These days the world revolves around publically available APIs (application programming interface). Twitter has an API and Amazon is built on APIs, to name two well-known examples. Any system that wants to allow external applications to interact with it directly will have an API. In this particular article I'll be talking about APIs like the Twitter API - that is, Business to Customer APIs, not Business to Business APIs.
A while back one of the open source projects I work on was approached by a licensing company to chat to them about integrating with their API. We were extremely happy to engage with them on their API as it really adds value to our software, since users have been asking for it. A few days before the scheduled meeting the developers of the project chatted about how the API was likely to be written, and what that would mean for us. Being an open source project we knew that any API that depended on a secret application key would not work, since we would have no way to keep that key hidden in a publicly available source code repository.
The day arrived and as we chatted to the licensing company, I realised that the "worst case scenario" I had described to the team a few days earlier was being confirmed. They had built their API in a very short-sighted way.
Let me explain a little more about how the service they offer works.
They have a web site which allows customers to browse a catalogue, download copyrighted material from the catalogue and, via a yearly fee, pay the license fees for the materials. Many of our project's users make use of this service, which is why we were excited when we heard about the API.
The developers of the licensing company had tried to make the API use established methods of authentication and communication, which I heartily commend, but when it came to the actual implementation they had completely missed the boat. As per our prior discussions, they had decided to go with a secret application key.
This is a short-sighted approach because if one user from one application manages to get hold of that secret, and then decides to make use of it to abuse the system, then the licensing company only has one option, and that is to revoke the application key, leaving all the other users of that application high and dry unable to do what they rightly are allowed to do.
This is an even worse scenario from the application's perspective. The developers of the application now have to rush a "bug fix" version of their application out with a new secret key. Then they have to figure out how to get all of their users to upgrade. If your application requires registration then you can likely contact all your users through your list of registrations, but this is a time-consuming and costly exercise, an even then you have no guarantee that all your users will upgrade. Now you're stuck with a bunch of complaints from users and a tarnished reputation thanks to the negative reviews from affected users.
On top of this, the licensing company decided to charge a yearly fee for applications to use their API. Not only is this fee so expensive that the lower-cost proprietary applications cannot afford it, but it is completely out of the price range of open source projects, which largely depend on the generosity of others. What irks me personally is that the users are already paying for this service, why do the application developers have to incur a cost just so that users can make use of a service that doesn't add a lot of value to the application anyway? Our users still use our application even though we don't have integration with the service through the API.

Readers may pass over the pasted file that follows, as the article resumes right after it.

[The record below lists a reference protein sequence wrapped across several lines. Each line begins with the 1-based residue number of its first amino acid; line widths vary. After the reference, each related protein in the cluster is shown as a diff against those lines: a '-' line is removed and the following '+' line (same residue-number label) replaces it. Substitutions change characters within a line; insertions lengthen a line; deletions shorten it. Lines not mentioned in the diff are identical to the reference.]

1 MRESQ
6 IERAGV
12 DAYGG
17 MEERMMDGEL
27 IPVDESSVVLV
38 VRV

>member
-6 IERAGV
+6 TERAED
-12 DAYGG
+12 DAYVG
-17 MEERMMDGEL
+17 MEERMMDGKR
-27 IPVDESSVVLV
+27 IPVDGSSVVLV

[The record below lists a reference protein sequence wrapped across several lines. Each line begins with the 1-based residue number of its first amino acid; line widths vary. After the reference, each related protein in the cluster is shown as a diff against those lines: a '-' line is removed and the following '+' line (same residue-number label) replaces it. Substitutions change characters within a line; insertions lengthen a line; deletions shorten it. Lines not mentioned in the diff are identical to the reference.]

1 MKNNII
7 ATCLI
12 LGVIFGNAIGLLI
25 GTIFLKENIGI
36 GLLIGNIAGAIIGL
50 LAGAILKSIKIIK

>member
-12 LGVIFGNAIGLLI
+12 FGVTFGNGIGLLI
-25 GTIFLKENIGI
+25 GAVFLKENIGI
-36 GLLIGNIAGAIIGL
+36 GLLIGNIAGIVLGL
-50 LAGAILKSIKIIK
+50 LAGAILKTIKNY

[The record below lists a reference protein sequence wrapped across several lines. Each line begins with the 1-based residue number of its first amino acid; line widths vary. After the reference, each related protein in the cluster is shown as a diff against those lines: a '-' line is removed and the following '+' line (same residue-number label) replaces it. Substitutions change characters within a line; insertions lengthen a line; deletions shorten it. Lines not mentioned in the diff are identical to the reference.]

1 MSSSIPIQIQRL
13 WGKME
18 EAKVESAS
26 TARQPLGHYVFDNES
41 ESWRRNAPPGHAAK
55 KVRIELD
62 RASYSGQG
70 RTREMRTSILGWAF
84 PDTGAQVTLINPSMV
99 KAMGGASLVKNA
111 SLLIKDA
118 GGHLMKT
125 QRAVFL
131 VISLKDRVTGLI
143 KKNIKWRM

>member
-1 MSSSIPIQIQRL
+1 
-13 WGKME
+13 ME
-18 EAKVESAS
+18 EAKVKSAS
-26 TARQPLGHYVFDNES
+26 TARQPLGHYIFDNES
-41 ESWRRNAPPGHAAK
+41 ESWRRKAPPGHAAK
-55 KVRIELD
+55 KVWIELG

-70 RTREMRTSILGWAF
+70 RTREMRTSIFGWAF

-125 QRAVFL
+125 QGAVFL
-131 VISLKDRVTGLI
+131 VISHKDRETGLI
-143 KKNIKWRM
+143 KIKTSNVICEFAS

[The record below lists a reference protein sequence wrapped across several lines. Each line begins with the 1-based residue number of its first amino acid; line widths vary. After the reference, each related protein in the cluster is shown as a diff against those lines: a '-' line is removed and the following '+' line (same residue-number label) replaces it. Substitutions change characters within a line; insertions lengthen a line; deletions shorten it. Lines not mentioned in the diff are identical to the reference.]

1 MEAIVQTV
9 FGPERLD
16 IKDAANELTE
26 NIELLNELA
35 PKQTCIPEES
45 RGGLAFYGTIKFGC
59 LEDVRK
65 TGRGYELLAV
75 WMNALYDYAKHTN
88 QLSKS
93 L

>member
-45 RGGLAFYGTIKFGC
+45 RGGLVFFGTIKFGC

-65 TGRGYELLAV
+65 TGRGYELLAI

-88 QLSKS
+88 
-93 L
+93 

The reason we were given for charging for the API was that they have ongoing costs maintaining the resources used to run the API. This is a complete red herring. In this particular company's case, their API will never be used as much as their online service (partly due to their own fault), meaning that no matter how many applications sign on to use the API, they will probably never cover the actual costs of running it.
Other systems that offer APIs don't charge for them because they understand that charging for their API hinders the adoption of the API and inhibits the growth of the service. Sites like Twitter are as big as they are these days because they opened up access to their API and allowed applications to use it free of charge, and they did this without having any way to make money from their API. Twitter's API is probably used far more than their web site, and they probably could have supported their web site by charging for their API, but they knew this would be counter to widespread adoption. Twitter's revenue generation issues aside, it cannot be argued that they would not be ubiquitous today were it not for their open API.
So how can these issues be solved? Fairly simply, and without huge changes to the way the licensing company's API currently works.
They are currently using the popular OAuth method for authentication, which they can continue doing, but implement a way for users of their service to generate a secret key rather than rely on an application's secret - log into the web service and generate a key there, perhaps. This gives the service much more granular security, so that when a user abuses the system their access can easily be revoked without affecting the rest of the users of the service. The application also has no need to worry about revoked security tokens and redistribution of new versions of the application. Additionally, by not charging for the API more applications will use the API and more users will use the service provided. This is a real win-win situation for both the licensing company and the applications using the API.